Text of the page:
Essential Tips For a Child Friendly Holiday in Sri Lanka

Planning a family trip to Sri Lanka is a much more relaxed affair than in years gone by. A little thought is still required, though. Ailsa, the go-to-girl for all things family in Sri Lanka, has spent six years on the island with her two young daughters.

Here are her notes on travelling en famille…


As Sri Lanka has developed, so has the option for holidaymakers to find most things they need while they travel. In more rural areas certain items are harder to find and with less English spoken, the language barrier can make it tricky.


What To Take :

I’d suggest all the usuals…sun tan lotion (though not overly-slopped as it damages the coral), mozzie spray, insect bite cream etc.

A small umbrella – good in the rain and the sun

Car seats (if you can fit one in) – aren’t too easily found so many drivers
won’t have them.

Disposable nappies – you can find them in most bigger supermarkets but the quality isn’t always great (powdered/formula milk is widely available)


How To Travel :

From Europe you have the direct/indirect dilemma – stopping in the Middle East or long-hauling it with Sri Lankan Airlines. Personally I always welcomed the chance to stretch the kids’ legs for a couple of hours mid-journey.

Once here you’ll likely be with a driver or, perhaps, jumping on the train. Just bear in mind that time and distance in Sri Lanka don’t correlate as you might imagine. Nip down the highway to Galle from Colombo and you’re done in an hour and a half. A ‘lesser’ journey between Colombo and Kandy can take you up to 4 hours. Well-stocked iPads are a (somewhat guilty) life-saver!

Train journeys, while wonderful, can be similarly lengthy. The most popular, from Kandy to Ella is stunning but you might do better to split it, either doing Kandy to Nanu Oya, or Nanu Oya to Ella, if you’re with young kids.

Sri Lanka


Where To Stay :

Set-ups obviously change from one place to the next so always worth checking what room
arrangements hotels can offer.

Ashburnham Estate has a great Family Room and two doubles that link privately which work well for families.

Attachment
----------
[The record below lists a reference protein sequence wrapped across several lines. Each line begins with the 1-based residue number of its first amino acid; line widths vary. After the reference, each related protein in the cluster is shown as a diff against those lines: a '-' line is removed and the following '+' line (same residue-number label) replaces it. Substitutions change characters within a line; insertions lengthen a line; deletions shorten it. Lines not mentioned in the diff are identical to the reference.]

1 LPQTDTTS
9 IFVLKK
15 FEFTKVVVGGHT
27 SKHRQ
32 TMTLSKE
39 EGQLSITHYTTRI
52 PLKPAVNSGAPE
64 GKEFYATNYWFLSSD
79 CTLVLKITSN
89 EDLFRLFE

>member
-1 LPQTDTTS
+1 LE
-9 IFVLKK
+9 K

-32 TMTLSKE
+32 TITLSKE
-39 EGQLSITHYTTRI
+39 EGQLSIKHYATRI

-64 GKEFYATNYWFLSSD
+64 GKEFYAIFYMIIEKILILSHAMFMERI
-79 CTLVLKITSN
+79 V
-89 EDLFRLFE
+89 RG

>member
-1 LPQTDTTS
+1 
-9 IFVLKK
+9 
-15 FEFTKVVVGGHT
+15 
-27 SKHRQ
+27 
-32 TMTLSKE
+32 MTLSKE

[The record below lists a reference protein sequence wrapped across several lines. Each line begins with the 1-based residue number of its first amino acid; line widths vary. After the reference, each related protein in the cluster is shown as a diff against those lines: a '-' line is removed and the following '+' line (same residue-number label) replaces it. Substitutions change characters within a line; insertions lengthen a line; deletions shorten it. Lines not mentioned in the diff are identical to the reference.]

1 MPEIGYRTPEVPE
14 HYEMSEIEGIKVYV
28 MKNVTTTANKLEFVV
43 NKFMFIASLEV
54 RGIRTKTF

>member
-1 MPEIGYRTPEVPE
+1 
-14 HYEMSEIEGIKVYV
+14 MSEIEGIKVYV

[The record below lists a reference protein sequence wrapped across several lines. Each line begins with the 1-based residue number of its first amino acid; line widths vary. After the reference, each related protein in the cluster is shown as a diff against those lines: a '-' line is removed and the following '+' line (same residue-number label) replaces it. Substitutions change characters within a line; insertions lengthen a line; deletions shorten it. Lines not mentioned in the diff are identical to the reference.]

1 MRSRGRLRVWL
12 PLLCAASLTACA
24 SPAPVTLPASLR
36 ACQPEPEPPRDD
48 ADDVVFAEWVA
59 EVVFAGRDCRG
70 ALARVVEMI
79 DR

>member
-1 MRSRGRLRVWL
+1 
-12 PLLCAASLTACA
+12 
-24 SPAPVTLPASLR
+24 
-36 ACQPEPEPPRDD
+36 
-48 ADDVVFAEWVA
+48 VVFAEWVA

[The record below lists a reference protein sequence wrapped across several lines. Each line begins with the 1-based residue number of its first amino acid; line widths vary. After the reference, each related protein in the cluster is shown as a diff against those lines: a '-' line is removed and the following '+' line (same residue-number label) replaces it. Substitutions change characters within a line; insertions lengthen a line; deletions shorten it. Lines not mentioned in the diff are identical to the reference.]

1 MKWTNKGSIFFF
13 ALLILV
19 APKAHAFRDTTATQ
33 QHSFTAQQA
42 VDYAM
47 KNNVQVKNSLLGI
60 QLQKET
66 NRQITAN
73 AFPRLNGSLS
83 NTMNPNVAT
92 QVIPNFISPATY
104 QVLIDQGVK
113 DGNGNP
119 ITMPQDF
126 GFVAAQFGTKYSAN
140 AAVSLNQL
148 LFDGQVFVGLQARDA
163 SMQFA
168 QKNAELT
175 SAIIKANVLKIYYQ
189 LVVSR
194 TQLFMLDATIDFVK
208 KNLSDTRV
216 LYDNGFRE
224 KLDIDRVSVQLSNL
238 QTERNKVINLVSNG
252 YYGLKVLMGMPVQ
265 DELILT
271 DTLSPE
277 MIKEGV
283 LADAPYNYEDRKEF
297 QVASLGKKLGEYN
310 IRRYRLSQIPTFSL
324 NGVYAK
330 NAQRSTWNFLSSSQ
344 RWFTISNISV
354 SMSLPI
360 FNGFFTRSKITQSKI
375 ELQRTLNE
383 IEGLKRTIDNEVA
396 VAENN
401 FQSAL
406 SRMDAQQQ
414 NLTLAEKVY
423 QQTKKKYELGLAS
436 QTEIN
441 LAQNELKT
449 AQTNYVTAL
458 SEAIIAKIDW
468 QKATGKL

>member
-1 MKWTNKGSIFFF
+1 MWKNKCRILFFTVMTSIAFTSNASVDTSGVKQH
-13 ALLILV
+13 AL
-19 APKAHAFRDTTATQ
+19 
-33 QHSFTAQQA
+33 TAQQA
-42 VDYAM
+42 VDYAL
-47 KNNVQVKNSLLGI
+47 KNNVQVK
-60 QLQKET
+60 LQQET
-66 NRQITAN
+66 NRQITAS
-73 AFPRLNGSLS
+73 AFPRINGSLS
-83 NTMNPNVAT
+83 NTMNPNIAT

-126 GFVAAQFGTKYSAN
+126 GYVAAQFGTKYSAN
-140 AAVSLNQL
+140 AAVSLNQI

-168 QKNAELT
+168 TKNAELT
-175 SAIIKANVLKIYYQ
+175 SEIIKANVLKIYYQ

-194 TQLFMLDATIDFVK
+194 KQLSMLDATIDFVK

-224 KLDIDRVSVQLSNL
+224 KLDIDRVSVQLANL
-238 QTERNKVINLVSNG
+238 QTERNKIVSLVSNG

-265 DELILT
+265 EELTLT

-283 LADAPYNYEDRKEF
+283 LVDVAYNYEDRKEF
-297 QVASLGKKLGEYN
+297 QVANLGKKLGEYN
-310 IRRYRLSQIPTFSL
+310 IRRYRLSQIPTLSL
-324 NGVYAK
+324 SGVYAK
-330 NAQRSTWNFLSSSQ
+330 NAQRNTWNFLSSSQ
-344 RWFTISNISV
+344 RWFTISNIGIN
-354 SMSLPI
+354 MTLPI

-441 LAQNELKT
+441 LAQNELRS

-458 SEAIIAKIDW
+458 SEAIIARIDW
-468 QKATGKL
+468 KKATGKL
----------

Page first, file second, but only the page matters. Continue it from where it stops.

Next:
Sri Lanka

Gal Oya Lodge has a Villa with two bedrooms; again an ideal set-up.

Sri Lanka

Another favourite of ours, Coco Tangalla, has a really lovely two-room set up for families down by the beach.

Why House, near Thalpe, offers a beautiful suite – ante-room ideal for small children – from which parents can sip G&Ts on the terrace with kids asleep inside.

Sri Lanka


Best Beaches :

Sri Lanka’s beaches can look stunning but a surprising number have to be treated a little carefully when it comes to swimming.

The drop-off at Unawatana, near Galle, is a fair bit sharper than at, say, Mirissa.

Down south, the little beaches around Thalpe and Habaraduwa are gorgeous but can be
rocky in parts.

Weligama Bay is widely thought the best and safest beach for kids on that southern stretch. It’s a great spot for beginner surfers too.

At the right time of year, we’ve seen fewer places better for safe swimming than off Kalpitya on the west coast – try Palagama for starters.

Sri Lanka Beach


Enjoying The Food :

The locals love spicy food, but they are also very accommodating when catering for children. Most restaurants will serve simple food like omelettes, chips & vegetables etc. But for days when you are off the beaten track and it’s a struggle to be understood then the simple Sinhalese phrase “miris epa” (don’t add chili) is a really useful one, or “sarai (sa-rye) veddi epa” (don’t make it too spicy hot).

Sri Lanka


First Aid ‘Stuff’ :

Medical care is good in Sri Lanka – you won’t find many swanky GP clinics but access to very good doctors isn’t a problem. The island is now officially Malaria-free so Malarone, or anything similar, isn’t needed. In some parts, notably Colombo, Dengue Fever is a concern, though, so mozzie nets and spray in the late afternoon and evening are recommended.

Many Sri Lankans will also, of course, be very happy to recommend natural and Ayurvedic medicines. If you or the kids get too much sun then there are plenty of Aloe Vera plants to be found. In Sinhalese it’s “Kumarika” and if you ask anywhere you’re staying it’s likely they’ll have some in the garden and be very happy to provide it to soothe your or children’s sore skin. It’s the best!

For any more tips please email or visit to book your family holiday to Sri Lanka.

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